Education Secretary
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Education Secretary calls to eliminate “low value, low quality” degrees

Education Secretary Damian Hinds has called for an end to “low value, low quality” degrees used by universities to generate income, which offer little return and low graduate prospects.

Under the current tuition fees system, which costs £9,250 a year, there is “no distinction” between courses that offer a high monetary return for graduates and the economy and those that do not, according to Mr Hinds.

He further stated that too many universities are being “incentivised” to expand courses that cost little and offer poor prospects to students as a way of generating income.

He explained that eliminating the aforementioned degrees is necessary “in the interests of the taxpayer”, and cited research by the government showing that graduate salary is an important element when it comes to choosing a university.

Critics have argued otherwise, noting that fees for cheaper courses such as History and Languages pay for more expensive qualifications, which has led to concerns that Mr Hinds’s recommendations could see universities scrapping more costly degrees.

According to analysis by the Department for Education (DfE), there is a 75% chance that graduates will not be earning enough five years after leaving university to start their loans repayment.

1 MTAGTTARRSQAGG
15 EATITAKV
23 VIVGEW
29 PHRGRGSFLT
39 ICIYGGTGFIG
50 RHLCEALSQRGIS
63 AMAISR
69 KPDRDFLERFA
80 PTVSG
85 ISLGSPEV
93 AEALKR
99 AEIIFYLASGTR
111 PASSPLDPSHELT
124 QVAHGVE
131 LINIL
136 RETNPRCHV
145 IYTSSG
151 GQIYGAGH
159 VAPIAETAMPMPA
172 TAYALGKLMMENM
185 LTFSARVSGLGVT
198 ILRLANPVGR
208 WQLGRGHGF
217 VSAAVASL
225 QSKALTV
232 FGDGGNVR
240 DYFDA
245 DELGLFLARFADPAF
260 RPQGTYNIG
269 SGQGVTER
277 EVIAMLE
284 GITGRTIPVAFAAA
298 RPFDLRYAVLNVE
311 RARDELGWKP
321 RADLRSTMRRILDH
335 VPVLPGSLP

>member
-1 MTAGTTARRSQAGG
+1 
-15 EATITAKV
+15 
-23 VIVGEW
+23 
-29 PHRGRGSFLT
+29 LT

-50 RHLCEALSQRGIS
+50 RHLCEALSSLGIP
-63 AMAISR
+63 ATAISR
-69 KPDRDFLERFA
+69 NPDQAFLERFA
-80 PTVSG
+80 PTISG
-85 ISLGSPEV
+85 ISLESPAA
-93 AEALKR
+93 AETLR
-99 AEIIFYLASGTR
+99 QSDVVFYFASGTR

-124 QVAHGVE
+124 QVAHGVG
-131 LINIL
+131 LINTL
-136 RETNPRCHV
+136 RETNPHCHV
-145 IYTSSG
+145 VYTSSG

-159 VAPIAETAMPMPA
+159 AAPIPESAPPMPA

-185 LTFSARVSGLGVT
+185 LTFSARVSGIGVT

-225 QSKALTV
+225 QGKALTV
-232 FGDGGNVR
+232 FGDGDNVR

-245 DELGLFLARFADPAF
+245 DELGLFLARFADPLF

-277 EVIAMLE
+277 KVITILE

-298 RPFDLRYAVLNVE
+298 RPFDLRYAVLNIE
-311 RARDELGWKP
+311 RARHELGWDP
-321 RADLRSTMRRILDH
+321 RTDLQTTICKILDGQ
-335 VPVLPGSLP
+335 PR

This applies to graduates for over 10% of university courses from around 20 institutions.

Furthermore, the government forecasted in June 2018 that 30% of full-time students entering university for the 2017/18 academic year are “expected to fully repay their loan within their 30 year repayment term”.

I want universities to be brave and ask themselves if they’re running courses that really help students gain the skills they need for the workforce of tomorrow

– Damian Hinds

“With students and taxpayers sharing the cost of higher education it’s right that we challenge those institutions which could appear to be more focused on ‘getting bums on seats’ than getting students into high quality courses worth paying for,” Mr Hinds said.

“That’s why I want universities to be brave and ask themselves if they’re running courses that really help students gain the skills they need for the workforce of tomorrow – if they’re not they should improve them or end them.”

Responding to the Education Secretary’s calls, Alistair Jarvis, Chief Executive of Universities UK (UUK), said: “Students are right to expect value for money and universities are striving to deliver this and address any concerns.

“However, salary outcomes shouldn’t be the only measure of value. Many graduates work in vital roles in the public and charitable sectors or creative industries that make hugely valuable contributions to society and enrich our loves.

“Others set up their own businesses, with little income in their early years after graduation, but this does not mean that they are not high achievers.

“It is irresponsible to discourage people from studying at university when there are such clear benefits for graduates, business, our public services and communities. We must not discourage the next generation of teachers, nurses and entrepreneurs which this country desperately needs.”

Mr Hinds’s calls come amidst the Augar review, which sees recommendations such as a reduced tuition fees, lowered interest rates on student loans from 6.3% to 1.5%, the revival of mean-tested grants and a lengthened loans payback window of beyond 30 years.

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